No doubt motor racing is expensive, but if possible, I encourage you to go racing at least once in your lives. I’ve only raced competitively in karts before, starting but I’ve attended various driving experiences at racing circuits before. For a start, you can try your hand at karting – at any of the three karting tracks in Singapore.
The most recent one I went for was the Michelin Pilot Sport Experience at the Sepang International Circuit. This is not the first time I’ve been to it, but that was seven years ago and I enjoyed this time more. It’s the 10th year that this annual by-invite event is being held and the objective is to allow participants to learn about their tyres in a safe and controlled environment by driving different types of racing cars like the Formula 4, Citroen DS3 R1 and Renault Clio IV.
The adrenalin-rushing thrill I get from racing is something that I crave for and I wish we had our own permanent racing track in Singapore. Nonetheless, if you have not gone racing before, here are the five reasons why you should try:
It is often said that driving can tell the kind of person you are. On the racing track, this is where you will find out your true colours. How fast do you dare to go? How late will you brake into corners? How close do you dare to get to other cars? Racing involves a lot of courage and it will also tell how risk averse you are, reflecting your behaviour as a person.
In racing, everything happens so fast that you barely have time to think. For example, when you are entering a turn, your mind needs to be on the next two corners ahead. You need to be looking forward and planning your next steps already. This applies to life too, where you should think ahead and be least two steps ahead (of your competitor).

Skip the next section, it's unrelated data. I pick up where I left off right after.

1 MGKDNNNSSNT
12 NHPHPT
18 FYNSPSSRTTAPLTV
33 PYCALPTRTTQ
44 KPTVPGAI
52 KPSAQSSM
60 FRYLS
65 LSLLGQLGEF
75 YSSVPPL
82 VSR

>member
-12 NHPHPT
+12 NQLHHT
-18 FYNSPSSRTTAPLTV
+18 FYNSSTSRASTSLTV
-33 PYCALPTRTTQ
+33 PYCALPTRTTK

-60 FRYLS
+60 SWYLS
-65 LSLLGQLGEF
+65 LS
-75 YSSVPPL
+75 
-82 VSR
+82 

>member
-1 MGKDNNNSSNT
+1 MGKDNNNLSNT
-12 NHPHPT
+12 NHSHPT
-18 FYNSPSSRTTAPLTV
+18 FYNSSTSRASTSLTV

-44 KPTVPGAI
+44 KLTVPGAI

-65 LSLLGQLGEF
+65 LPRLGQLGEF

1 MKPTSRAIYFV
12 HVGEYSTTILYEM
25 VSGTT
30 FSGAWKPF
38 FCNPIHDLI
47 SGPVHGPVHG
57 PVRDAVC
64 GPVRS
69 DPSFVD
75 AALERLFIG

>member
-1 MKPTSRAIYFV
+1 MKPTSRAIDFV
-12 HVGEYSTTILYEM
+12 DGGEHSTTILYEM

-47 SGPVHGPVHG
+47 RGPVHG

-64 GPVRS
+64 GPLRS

Anything can happen in motor racing. The driver can be fully prepared, but he will not be able to control certain factors such as weather conditions and technical failures. Should the weather be unfavourable or if the car suffers a breakdown, you just have to deal with it. It is very frustrating, but this teaches us not to take things for granted and to always be prepared for the unknown.
You’re constantly making decisions on the track – when to shift gears, how to overtake, how to take this corner, communicating with the team over radio and more. The best thing? You have to make these decisions fast at high speeds on the track. Thus, racing will enhance your decision-making skills by training you how to make the right decisions under pressure.
You are alone in the cockpit, but you need to work your hand-eye coordination, while concentrating on the racing lines, strategising how to overtake the guy in front of you and conserving your tyres. Racing will teach you how to manage all these important things at one time, while improving your reaction skills.
*This was first published in Wheels Asia.